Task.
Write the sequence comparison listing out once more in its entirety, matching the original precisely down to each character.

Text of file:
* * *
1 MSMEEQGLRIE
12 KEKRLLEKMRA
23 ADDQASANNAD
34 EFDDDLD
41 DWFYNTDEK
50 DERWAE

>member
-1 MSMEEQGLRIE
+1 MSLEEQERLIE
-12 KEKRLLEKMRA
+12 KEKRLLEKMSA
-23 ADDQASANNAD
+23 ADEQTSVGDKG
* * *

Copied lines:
1 MSMEEQGLRIE
12 KEKRLLEKMRA
23 ADDQASANNAD
34 EFDDDLD
41 DWFYNTDEK
50 DERWAE

>member
-1 MSMEEQGLRIE
+1 MSLEEQERLIE
-12 KEKRLLEKMRA
+12 KEKRLLEKMSA
-23 ADDQASANNAD
+23 ADEQTSVGDKG